Understand why the shift is vital and communicate: Identify and clearly articulate the reason for the culture shift. Identify what would happen if no shift occurred. Identify the expected result and benefit when the shift does occur. And, of course, couch all change actions with a focus on “what’s-in-it-for-me” for each audience.
Overall management commitment: Key organizational management understands and articulates the reason for the shift. Management is “on-board” with the need for the change and the process that was used to achieve the shift.
Key stakeholders and drivers: Often there is a person or small group that is passionate about the need for the culture shift and they have the ability to adjust priorities (including financial) to bring about the needed changes.
Consistent message and support: Messages are communicated clearly and frequently. These messages are also supported in the actions of management. Expectations for change are consistently coached and encouraged by managers. Everyone in the company must understand that the current culture took a long time to develop and it will take time to change the culture. During times of change people push back because they focus on what will be lost. Your message must focus on all of the good things that will be gained.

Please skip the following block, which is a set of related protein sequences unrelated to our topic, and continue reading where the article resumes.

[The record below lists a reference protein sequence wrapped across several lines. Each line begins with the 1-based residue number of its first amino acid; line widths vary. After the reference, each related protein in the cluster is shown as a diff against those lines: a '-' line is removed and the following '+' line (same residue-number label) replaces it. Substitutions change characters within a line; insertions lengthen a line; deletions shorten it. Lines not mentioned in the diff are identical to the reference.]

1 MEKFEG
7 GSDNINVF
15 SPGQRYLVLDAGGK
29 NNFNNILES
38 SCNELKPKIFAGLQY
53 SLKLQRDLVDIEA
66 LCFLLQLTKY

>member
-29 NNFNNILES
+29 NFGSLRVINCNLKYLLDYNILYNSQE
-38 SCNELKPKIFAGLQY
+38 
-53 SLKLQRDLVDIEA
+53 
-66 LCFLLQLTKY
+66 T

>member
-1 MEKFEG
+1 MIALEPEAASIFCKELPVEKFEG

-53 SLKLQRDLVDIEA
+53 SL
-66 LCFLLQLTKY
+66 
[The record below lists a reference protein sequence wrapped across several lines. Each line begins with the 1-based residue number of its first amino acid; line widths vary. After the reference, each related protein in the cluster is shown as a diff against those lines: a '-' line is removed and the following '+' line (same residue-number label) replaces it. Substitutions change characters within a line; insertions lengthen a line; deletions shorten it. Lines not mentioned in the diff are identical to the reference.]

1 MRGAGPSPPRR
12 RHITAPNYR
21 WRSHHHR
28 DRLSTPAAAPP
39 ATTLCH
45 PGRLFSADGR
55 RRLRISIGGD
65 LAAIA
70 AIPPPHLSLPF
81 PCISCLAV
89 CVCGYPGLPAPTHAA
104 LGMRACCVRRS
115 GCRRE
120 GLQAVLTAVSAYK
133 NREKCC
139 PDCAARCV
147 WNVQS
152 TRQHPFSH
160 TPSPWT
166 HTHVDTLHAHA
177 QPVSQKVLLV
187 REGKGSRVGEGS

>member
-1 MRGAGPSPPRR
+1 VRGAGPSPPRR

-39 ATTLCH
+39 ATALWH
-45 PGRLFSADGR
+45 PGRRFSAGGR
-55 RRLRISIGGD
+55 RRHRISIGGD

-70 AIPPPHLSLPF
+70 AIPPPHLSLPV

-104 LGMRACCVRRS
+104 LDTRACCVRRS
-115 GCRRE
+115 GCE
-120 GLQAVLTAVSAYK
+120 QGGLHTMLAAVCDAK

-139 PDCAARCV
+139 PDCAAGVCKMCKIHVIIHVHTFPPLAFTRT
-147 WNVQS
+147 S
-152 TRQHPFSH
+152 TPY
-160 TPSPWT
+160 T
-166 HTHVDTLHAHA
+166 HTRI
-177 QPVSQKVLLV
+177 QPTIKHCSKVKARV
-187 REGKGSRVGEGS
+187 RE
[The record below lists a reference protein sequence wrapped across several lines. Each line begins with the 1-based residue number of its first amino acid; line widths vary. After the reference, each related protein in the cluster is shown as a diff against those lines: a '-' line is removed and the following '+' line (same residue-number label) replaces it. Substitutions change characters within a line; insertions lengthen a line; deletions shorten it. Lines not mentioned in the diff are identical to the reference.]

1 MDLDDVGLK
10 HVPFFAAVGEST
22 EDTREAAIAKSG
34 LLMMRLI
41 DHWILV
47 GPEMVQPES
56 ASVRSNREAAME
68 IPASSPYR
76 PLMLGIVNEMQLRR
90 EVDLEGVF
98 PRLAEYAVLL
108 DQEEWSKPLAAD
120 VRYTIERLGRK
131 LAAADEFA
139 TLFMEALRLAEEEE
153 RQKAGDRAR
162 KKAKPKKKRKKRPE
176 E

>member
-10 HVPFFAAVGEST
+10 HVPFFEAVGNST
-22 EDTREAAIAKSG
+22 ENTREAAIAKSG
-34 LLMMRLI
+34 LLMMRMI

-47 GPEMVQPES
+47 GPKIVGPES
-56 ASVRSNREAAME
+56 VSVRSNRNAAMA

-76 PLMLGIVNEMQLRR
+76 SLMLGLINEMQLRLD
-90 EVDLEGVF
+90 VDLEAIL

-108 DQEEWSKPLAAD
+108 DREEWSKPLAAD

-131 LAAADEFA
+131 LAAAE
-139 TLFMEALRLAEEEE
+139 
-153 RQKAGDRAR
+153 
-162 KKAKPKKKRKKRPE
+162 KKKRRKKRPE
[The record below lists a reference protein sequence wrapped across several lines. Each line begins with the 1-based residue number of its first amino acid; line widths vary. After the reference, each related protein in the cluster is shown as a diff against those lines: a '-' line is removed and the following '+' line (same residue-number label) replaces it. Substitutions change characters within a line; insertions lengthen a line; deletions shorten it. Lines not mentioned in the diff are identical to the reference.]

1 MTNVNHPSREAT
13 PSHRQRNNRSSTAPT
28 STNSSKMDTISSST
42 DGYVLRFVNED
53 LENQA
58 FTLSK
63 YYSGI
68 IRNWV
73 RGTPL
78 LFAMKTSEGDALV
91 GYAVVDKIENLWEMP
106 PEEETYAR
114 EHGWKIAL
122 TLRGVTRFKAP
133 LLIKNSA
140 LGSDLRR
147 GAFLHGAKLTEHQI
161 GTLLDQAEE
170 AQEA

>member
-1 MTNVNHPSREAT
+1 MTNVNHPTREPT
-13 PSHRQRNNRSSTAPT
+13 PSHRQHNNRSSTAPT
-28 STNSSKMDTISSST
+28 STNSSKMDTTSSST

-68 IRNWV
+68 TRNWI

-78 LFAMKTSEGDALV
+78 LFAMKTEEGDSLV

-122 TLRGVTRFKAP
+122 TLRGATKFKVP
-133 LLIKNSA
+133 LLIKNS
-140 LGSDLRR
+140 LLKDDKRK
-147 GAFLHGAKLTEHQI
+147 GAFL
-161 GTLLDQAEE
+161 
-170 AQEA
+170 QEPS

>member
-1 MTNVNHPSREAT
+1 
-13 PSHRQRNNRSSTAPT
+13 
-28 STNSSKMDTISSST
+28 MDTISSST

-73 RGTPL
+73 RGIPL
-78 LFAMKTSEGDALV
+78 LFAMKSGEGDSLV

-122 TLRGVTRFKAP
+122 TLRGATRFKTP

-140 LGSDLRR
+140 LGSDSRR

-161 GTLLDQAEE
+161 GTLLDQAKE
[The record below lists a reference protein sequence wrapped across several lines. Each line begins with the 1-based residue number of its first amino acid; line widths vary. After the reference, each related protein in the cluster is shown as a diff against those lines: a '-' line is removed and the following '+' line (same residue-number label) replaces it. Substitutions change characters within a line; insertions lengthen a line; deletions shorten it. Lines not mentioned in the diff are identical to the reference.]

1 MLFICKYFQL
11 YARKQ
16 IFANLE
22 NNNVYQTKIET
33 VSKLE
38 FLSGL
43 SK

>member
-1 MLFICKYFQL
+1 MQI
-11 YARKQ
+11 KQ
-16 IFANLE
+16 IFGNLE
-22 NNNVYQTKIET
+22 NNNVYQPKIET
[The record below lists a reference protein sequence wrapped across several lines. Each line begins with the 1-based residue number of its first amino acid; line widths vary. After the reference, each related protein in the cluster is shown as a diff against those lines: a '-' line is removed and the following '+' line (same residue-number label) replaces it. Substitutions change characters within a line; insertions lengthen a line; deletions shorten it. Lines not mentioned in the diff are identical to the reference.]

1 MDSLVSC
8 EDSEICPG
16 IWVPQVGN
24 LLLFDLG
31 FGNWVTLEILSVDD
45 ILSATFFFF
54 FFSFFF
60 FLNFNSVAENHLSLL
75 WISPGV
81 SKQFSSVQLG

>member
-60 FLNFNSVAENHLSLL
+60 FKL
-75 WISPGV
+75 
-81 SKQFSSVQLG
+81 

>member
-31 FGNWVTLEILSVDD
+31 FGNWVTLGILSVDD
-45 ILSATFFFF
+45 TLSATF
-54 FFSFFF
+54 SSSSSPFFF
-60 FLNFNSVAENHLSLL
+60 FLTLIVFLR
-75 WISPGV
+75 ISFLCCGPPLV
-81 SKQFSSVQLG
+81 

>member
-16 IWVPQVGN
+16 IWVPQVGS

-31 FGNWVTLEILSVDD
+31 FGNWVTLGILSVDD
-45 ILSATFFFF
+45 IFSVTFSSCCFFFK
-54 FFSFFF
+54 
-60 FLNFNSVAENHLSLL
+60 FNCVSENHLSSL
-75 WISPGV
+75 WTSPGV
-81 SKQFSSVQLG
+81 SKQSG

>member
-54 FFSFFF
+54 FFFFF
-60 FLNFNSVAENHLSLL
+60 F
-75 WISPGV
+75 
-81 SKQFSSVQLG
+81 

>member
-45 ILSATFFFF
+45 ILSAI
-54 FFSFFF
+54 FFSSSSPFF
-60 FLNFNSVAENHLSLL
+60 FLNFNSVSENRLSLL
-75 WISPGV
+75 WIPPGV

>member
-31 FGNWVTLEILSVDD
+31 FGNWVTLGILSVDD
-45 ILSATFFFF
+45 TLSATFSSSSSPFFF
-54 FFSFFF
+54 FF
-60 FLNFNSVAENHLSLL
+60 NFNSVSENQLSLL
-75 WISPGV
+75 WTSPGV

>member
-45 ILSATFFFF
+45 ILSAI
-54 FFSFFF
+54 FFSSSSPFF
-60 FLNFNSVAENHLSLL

Common language and processes: Through training and other communication, a common language and set of processes for addressing problems was established. The common language was reinforced through statements, personal actions and coaching of individuals at every opportunity.
Effective interdepartmental communication: Departments must interact well with one another and use the common language and processes that have been established.
Celebrate the “wins”: Organizations find it helpful to point to examples of success that give people a visible example of achievement and benefit. They make a “big deal” about the success so that others are encouraged and motivated to accomplish the same.

In short, crisis management is all about managing change in a culture with which people are comfortable. Shifting the culture of your organization will cause discomfort and push back will hinder your successful implementation. It takes strategic planning and effort to change a culture to one that is resilient in times of crises and adversity.
Action Management Associates

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Filed under Problem Solving, Strategic Thinking